Further to our previous OnPoint “No Deal” Brexit and its Implications for Data Protection, the European Commission has given an update on its “no deal” Brexit contingency planning in a communication published on November 13, 2018. The Commission states that in the case of a “no deal” Brexit, “the adoption of an adequacy decision in favour of the UK is not part of the Commission’s contingency planning.” This means businesses will need to rely on alternative bases for transferring personal data from the EU to the UK unless and until an adequacy decision in respect of the UK is adopted.
Why is the European Commission not adopting an adequacy decision as part of its contingency plan?
The communication from the Commission points to the fact that there is a “broad toolbox for data transfers to third countries” (including safeguards and derogations) contained within the General Data Protection Regulation (EU) 2016/679 (the “GDPR”) which allow businesses to transfer personal data out of the EU. The Commission highlights that some of the derogations can be relied upon even in the absence of appropriate safeguards, such as if the data subject gives explicit consent, when the transfer of personal data is necessary for the performance of a contract or for important reasons of public interest.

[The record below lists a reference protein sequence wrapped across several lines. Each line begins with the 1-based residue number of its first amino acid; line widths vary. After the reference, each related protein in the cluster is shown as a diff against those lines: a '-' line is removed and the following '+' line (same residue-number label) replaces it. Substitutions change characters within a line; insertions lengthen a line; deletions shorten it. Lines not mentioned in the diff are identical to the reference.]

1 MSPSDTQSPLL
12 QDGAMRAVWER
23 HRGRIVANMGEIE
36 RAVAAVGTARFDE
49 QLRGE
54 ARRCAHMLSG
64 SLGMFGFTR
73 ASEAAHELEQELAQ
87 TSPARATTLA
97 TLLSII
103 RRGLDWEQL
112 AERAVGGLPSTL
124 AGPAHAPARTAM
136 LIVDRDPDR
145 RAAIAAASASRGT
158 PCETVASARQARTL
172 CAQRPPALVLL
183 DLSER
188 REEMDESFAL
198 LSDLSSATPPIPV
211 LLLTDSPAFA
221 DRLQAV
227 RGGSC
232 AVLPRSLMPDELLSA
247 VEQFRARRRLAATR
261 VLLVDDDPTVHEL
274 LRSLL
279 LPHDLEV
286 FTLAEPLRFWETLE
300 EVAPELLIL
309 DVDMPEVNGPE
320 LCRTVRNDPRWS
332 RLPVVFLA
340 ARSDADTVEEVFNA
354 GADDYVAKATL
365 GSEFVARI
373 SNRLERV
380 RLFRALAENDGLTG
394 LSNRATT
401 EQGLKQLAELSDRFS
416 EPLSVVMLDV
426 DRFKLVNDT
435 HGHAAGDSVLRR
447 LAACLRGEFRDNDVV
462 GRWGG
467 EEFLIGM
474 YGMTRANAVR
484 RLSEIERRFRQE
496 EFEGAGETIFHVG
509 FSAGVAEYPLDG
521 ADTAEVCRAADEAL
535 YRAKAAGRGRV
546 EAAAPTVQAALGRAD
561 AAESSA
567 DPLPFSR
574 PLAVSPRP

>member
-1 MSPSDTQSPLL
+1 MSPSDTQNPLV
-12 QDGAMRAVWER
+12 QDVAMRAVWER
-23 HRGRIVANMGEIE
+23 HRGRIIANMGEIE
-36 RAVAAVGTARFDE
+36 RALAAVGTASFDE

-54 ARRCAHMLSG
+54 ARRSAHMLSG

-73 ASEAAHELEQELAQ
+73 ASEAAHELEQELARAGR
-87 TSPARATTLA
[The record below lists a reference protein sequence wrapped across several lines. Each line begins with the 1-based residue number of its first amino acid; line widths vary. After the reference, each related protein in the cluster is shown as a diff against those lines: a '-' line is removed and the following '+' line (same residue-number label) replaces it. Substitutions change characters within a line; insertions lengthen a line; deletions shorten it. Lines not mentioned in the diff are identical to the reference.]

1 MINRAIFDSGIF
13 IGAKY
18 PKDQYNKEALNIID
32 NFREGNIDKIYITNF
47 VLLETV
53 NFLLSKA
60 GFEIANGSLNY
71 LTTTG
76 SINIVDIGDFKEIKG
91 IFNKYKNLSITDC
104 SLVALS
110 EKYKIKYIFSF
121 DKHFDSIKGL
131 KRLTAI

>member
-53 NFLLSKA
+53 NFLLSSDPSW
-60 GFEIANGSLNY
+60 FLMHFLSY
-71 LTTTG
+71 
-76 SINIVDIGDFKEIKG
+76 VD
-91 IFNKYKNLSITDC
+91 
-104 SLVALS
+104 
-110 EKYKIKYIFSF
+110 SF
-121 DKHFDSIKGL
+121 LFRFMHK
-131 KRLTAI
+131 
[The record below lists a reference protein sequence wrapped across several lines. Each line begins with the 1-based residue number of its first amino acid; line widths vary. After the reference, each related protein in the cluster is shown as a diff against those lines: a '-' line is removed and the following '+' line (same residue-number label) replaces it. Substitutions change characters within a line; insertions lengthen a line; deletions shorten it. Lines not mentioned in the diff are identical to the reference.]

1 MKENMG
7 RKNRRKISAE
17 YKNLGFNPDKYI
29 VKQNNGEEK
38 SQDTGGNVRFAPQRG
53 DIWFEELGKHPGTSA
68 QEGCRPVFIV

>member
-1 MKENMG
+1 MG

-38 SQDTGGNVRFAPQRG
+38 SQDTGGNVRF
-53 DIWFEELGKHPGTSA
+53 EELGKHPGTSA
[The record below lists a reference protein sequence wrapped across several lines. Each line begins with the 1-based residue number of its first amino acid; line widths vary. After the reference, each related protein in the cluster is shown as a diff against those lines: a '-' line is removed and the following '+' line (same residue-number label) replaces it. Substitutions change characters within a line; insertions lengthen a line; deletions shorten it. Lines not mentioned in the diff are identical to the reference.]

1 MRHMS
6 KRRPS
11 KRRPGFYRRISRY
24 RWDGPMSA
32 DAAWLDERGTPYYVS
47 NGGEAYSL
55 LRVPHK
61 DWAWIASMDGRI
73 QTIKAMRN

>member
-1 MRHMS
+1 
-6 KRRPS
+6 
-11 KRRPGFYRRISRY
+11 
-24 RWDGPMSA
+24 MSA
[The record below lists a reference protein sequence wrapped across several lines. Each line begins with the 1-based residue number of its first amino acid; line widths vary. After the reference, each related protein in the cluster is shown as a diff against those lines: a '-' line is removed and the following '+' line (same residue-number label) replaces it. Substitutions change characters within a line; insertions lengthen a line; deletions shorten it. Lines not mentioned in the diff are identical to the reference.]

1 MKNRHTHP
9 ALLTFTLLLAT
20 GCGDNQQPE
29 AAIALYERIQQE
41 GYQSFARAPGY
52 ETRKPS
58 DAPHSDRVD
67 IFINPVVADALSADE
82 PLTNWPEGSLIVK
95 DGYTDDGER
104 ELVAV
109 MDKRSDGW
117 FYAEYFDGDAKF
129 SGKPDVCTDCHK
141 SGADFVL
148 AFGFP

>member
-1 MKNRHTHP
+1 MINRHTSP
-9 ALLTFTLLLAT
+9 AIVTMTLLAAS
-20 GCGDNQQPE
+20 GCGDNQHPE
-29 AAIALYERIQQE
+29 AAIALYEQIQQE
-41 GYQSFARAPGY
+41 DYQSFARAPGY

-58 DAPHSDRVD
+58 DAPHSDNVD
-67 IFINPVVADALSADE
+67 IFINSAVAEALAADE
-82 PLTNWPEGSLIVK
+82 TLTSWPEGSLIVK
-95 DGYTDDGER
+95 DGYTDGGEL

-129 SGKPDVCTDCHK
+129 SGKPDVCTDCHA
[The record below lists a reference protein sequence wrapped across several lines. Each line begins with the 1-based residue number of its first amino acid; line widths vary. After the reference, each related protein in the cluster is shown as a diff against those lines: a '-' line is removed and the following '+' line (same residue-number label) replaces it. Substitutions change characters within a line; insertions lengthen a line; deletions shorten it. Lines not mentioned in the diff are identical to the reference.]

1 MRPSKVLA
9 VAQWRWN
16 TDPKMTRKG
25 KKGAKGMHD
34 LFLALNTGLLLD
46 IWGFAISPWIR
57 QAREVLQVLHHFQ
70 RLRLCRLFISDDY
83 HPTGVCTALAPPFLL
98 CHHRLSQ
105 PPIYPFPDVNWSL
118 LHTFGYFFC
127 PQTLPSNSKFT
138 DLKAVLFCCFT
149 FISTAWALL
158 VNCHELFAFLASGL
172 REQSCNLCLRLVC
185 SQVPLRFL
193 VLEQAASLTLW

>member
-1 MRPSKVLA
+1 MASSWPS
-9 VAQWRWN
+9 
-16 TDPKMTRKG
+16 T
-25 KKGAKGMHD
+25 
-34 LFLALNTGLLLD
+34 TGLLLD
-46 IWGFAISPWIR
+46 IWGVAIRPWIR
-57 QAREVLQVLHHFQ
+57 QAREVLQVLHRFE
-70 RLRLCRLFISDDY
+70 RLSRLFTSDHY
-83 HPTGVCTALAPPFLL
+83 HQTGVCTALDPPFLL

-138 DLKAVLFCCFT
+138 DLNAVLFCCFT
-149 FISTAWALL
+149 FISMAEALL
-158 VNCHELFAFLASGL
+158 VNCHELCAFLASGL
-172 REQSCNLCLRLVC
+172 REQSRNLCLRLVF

The Commission’s contingency plans in case of no deal being reached will generally be temporary in nature and, as businesses in the EU already transfer personal data to "non-adequate" countries in reliance on the safeguards and derogations set out in the GDPR, the Commission seemingly does not feel it is necessary to adopt an adequacy decision in respect of the UK as part of its contingency plans.
What does this mean for businesses?
As it is unclear if and when an adequacy decision will be made in favour of the UK, businesses will have to rely on alternative bases to transfer personal data from the EU to the UK. These bases are discussed in our previous OnPoint.
Businesses should, therefore, be considering their options for the transfer of personal data now to ensure that they remain compliant with the GDPR, in the scenario that the UK leaves the EU without securing a deal.